View a family of common marmosets live via
CITES: Appendix II
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IUCN Red List: C. jacchus: LC
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Key: LC = Least concern
(Click on species name to see IUCN Red List entry, including detailed status assessment information.)
Photo: David Abbott
The common marmoset is abundant. Though they are not currently threatened in
any parts of their range, common marmosets are losing habitat at an alarming
rate, and land-use policy should reflect the need to protect these animals
before they meet the fate of so many of their primate cousins.
Threat: Human-Induced Habitat Loss and Degradation
Unfortunately, the Brazilian cerrado region has suffered from
conservation efforts focused on the rainforests of the Amazon in recent
decades. Before 1950, the cerradão was thought to be
economically useless because of its climate during the dry season, poor
soils, frequent fires, and restricted access to populated areas of
Brazil. As large-scale agribusiness ventures were driven out of the
rainforest, the prospect of cheap land in the cerrado region coupled
with technological improvements in farming and agriculture facilitated
large scale conversion of this biome to cropland. By the 1990s at least
67% of the cerrado region was converted to intensive human use and
current estimates calculate that up to 80% has been cleared for
agriculture (Cavalcanti & Joly 2002). While marmosets are not currently
threatened, a major part of their habitat is disappearing and it is
unknown how populations will react if they must live in increasingly
smaller patches of habitat, regardless of how well they succeed in edge habitats.
Threat: Invasive Alien Species
Common marmosets are susceptible to a number of parasites and pathogens,
but none threaten their abundance. Some parasites that are problematic
include lice, flies, and ticks, which can spread zoonotic diseases as they move between
hosts, as well as acari, arthropods that parasitize the skin and hair
follicles and lead to sarcoptic mange, a disease of the skin that causes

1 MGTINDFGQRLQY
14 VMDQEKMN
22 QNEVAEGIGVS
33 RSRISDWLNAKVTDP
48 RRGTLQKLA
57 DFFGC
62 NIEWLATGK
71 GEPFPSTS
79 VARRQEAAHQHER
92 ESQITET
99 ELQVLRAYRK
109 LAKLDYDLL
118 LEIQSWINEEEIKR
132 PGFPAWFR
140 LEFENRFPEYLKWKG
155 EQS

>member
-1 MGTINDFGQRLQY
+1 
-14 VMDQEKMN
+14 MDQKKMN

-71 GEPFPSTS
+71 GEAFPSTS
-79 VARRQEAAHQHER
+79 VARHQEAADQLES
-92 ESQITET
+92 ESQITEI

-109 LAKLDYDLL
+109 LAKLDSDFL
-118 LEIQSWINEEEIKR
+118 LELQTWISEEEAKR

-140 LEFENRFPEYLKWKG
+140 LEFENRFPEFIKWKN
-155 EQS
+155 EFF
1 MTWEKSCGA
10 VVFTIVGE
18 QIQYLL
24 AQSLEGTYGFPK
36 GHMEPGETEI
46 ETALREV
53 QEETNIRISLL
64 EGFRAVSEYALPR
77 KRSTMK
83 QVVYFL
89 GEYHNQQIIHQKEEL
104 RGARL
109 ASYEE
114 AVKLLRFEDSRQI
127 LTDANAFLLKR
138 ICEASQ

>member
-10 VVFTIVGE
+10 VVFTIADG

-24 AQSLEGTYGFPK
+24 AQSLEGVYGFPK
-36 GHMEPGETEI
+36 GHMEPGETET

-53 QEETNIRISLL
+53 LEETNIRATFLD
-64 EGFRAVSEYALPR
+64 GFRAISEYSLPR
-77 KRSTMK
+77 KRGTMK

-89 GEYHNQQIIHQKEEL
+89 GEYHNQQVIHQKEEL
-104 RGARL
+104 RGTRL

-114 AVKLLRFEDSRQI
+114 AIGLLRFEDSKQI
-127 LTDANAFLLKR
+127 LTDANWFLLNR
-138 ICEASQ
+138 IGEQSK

lesions, hair loss, anorexia, and extreme weight loss (Rylands et al.
2001). Some pathogens that wild common marmosets are susceptible to
include toxoplasmosis, herpesviruses, hepatitis, Salmonella,
Shigella, Escheria coli, Streptococchus,
Staphylococcus, Pnuemococchus, leptospirosis, and
multiple fungal diseases (Rylands et al. 2001). Though these diseases
are potentially life-threatening to individual animals or may affect a
group of common marmosets, they are not a direct threat to the survival
of the species at this time.
Threat: Harvesting (hunting/gathering)
Attractive as pets in South and Central America, common marmosets are
often captured and sold in the pet trade (Rylands et al. 2001;
Duarte-Quiroga & Estrada 2003). In Mexico City, a common marmoset can
be purchased for about US$2000 (Durate-Quiroga & Estrada 2003).
Once taken as pets, marmosets and other primates suffer from poor diet,
exposure to foreign diseases, and inadequate husbandry. Moreover, once
they age and become more destructive in their play patterns and less
ideal as pets, monkeys are often abandoned or killed (Duarte-Quiroga &
Estrada 2003). It is unknown how many common marmosets are kept as pets
in private homes.
Threat: Human Disturbance
Common marmosets are also subject to forest fires in parts of their
range. Historically, indigenous people set fire to the cerrado
every three to five years to regenerate new growth and aid in
agriculture practices (de Castro & Kauffman 1998).
The use of common marmosets in biomedical research has been prevalent in
the United States and abroad since the 1960s. Because of their
susceptibility to a large number of viral infections, taxonomical closeness to humans, large wild populations that could be harvested
without threat, high reproductive rate, and small body size, marmosets
were considered good candidates for captive studies and their use
exploded in studies of teratology, periodontal disease, and reproduction
(Rylands 1997). Export bans in Brazil necessitated the establishment of
self-sustaining colonies in the early 1970s, and no common marmosets
have been taken from the wild for use in biomedical research since 1974.
Vigorous research on their behavior, husbandry, health, and breeding
has helped maintain large captive populations in federally funded
National Primate Research Centers, academic institutions, pharmaceutical
companies, and commercial breeding facilities in the US and Europe
(Rylands 1997). In Europe, common marmosets are even more widely used
in research than in the US and are the most frequently used non-human
primate in research laboratories (Abbott et al. 2003). Other areas of
research in which marmoset models are indispensable include immunology,
endocrinology, obesity, and aging (Abbott et al. 2003).
LINKS TO MORE ABOUT CONSERVATION
ORGANIZATIONS INVOLVED IN Callithrix jacchus CONSERVATION
Content last modified: May 18, 2005
Written by Kristina Cawthon Lang. Reviewed by Toni Ziegler.
Cite this page as:
Cawthon Lang KA. 2005 May 18. Primate Factsheets: Common marmoset (Callithrix jacchus) Conservation . <http://pin.primate.wisc.edu/factsheets/entry/common_marmoset/cons>. Accessed 2016 October 1.